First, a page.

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The Most Iconic Designer Chairs With Ottomans

What’s better than a well-designed chair? It has to be a matching ottoman, of course, especially when comfort is your top-most priority. The following designers kept this in mind, and created some of the most iconic chairs and ottomans of all time. 

Contour Low back Lounge Chair and Ottoman by Vladimir Kagan, 1953

Rather than simply calling them chairs, Vladimir Kagan often referred to his designs as “vessels to hold the human body.” He was born in Germany in 1927, and later immigrated to the US at the age of 11. 

His father was passionate about crafting things by hand, and eventually he passed this trait onto Kagan. When he combined this trait with his hunger for discovery and innovative ideas, he soon became one of the most influential designers of mid century modern design.

The Contour Low Back Chair was designed to provide optimal back support, incorporating soft but firm cushion padding while keeping the body’s natural curves in mind. The base shape is a Kagan classic, crafted using dark, walnut wood, which is then sanded and polished to perfection. Much like the chair, the ottoman was designed around the natural curve of one’s legs. 

Lounge Chair and Ottoman by Charles & Ray Eames, 1956

The Lounge Chair was initially inspired by the Club Chair. Since its release, it has been known as a symbol of comfort across the globe. The idea behind the chair was to create a sense of warmth and familiarity, inspired by a baseman’s very first, well-loved mitt. This was achieved through soft leather upholstery and covered buttons.

For the seat and ottoman shell, they used moulded plywood with a satin clear lacquer finish. Both bases were designed using aluminium and a flat baked enamel underside. The upholstery was filled with feathers and down, around a block of foam rubber. The back cushions were built to be interchangeable if ever the need arose. 

Although the Lounge Chair and Ottoman aren’t exactly inexpensive, the couple originally created their pieces with the hopes and belief that everyone should be able to afford solid, well-designed, quality furniture that would last.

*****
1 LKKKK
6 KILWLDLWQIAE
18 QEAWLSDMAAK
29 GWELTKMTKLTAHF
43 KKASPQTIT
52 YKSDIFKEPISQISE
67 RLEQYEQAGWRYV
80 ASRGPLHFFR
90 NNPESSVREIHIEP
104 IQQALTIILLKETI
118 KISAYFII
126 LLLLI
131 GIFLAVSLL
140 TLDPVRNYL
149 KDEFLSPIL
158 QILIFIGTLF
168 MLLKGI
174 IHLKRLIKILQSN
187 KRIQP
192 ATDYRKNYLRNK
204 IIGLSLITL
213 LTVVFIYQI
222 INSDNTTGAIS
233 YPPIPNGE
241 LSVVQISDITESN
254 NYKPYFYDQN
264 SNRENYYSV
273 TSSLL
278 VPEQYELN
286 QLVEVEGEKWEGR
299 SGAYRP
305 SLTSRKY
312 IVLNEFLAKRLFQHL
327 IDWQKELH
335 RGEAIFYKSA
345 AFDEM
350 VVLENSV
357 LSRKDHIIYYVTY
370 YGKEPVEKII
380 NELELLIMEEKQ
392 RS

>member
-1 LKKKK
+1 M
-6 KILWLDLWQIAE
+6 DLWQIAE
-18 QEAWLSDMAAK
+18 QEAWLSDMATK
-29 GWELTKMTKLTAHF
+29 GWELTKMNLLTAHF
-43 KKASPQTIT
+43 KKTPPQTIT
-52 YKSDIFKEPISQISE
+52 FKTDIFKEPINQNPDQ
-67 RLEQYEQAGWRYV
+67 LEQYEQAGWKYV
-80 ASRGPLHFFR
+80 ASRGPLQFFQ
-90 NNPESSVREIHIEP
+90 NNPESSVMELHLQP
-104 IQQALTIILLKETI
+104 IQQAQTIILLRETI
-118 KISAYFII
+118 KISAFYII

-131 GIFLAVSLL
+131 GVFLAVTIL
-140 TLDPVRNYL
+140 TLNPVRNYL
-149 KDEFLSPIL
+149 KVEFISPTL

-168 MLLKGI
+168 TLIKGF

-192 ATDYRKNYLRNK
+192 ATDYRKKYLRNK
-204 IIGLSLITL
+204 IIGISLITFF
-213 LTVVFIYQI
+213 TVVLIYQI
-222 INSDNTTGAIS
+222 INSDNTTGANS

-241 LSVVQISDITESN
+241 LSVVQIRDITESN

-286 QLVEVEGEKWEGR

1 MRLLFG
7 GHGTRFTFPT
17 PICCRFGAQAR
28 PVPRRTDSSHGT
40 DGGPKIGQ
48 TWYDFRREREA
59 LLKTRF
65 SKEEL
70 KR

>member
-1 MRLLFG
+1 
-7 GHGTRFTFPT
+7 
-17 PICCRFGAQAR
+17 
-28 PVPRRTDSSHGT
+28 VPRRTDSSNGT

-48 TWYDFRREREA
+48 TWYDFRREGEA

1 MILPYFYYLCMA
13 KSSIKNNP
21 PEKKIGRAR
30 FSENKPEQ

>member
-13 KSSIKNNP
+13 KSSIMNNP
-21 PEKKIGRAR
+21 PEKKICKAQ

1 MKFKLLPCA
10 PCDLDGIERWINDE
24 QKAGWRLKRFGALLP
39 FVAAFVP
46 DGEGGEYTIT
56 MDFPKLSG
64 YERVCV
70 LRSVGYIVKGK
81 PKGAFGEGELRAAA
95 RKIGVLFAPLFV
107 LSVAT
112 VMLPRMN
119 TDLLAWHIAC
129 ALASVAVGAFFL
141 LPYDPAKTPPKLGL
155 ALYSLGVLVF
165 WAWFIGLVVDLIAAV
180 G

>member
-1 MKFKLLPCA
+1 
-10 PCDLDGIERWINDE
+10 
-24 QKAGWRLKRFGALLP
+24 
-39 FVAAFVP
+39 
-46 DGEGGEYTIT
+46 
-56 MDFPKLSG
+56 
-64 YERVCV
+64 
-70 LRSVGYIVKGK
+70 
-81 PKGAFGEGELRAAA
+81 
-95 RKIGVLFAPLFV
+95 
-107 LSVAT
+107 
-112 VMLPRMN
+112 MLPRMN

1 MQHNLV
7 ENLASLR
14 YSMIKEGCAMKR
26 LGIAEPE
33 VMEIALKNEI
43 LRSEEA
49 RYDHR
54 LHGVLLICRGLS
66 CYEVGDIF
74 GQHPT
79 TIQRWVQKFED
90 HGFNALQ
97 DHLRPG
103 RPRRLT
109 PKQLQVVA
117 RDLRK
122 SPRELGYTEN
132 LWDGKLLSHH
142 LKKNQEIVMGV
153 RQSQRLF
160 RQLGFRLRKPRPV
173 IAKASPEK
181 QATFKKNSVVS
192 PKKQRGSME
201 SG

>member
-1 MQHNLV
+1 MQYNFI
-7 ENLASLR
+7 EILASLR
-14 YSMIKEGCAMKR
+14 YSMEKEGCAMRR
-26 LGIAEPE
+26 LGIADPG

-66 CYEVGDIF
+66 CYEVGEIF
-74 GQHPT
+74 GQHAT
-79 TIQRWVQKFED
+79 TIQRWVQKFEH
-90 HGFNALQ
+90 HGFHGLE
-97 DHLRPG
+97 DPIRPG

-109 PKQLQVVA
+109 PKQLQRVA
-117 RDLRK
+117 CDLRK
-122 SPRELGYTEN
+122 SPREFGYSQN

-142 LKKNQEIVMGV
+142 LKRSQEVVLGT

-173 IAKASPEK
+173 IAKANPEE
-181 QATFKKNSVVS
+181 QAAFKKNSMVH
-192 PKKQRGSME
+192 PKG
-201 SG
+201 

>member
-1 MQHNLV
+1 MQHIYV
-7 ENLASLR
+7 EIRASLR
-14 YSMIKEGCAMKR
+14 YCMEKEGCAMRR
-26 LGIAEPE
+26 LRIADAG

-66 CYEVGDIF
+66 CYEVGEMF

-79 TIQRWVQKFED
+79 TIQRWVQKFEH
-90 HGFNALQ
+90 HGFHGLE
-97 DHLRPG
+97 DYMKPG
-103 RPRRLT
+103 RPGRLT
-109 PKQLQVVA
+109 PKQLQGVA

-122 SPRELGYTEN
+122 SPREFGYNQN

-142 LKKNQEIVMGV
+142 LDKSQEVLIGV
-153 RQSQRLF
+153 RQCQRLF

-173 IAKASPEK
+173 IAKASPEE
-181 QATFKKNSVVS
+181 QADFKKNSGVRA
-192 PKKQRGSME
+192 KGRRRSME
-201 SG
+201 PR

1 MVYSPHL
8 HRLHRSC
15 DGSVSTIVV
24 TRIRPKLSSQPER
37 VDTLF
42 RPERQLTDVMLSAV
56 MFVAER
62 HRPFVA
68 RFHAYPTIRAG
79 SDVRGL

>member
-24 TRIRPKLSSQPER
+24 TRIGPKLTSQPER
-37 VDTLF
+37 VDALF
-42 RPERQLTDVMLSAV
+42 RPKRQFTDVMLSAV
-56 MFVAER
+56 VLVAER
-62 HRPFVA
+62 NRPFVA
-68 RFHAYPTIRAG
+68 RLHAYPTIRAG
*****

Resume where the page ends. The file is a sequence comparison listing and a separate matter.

Ox Chair and Ottoman by Hans Wegner, 1960

Over the course of his career, Hans Wegner designed at least 500 chairs, of which the Ox Chair was one of the most iconic. He was known for his ability to combine poetry with his love of woodwork. Made to invoke the image of an ox – both its horns and body – this chair makes for a sculptural masterpiece that’s hard to miss.  

Wegner’s bold designs stood in contrast to the minimalist designs of his era, and are as adored today as they were back then. Originally, each chair was made by hand and upholstered in wool. Today, it can be upholstered in either leather or fabric. The base is made using stainless steel. Mirroring the Ox Chair’s beauty, the Ox Ottoman makes for the perfect accessory.

Corona Chair and Ottoman by Poul Volther, 1961

After the Second World War, resources were low. To combat this, Poul Volther designed the Corona Chair to use as little material as possible. He achieved this by creating a backrest of 3 separate pieces, all spaced out and joined by a stainless steel frame. The fourth shell creates the seat, while a single shell is used for the ottoman. The design was a breakthrough success for its time.

The name was inspired by the corona shape surrounding a solar eclipse, although the shape is also reminiscent of the human spine and ribs. The chair and ottoman are upholstered in leather and come with a stainless steel base. The chair itself has a swivel mechanism. The cushions are created with moulded plywood and soft cushioning.

Uneeb Khan
Uneeb Khan
Uneeb Khan CEO at blogili.com. Have 4 years of experience in the websites field. Uneeb Khan is the premier and most trustworthy informer for technology, telecom, business, auto news, games review in World.

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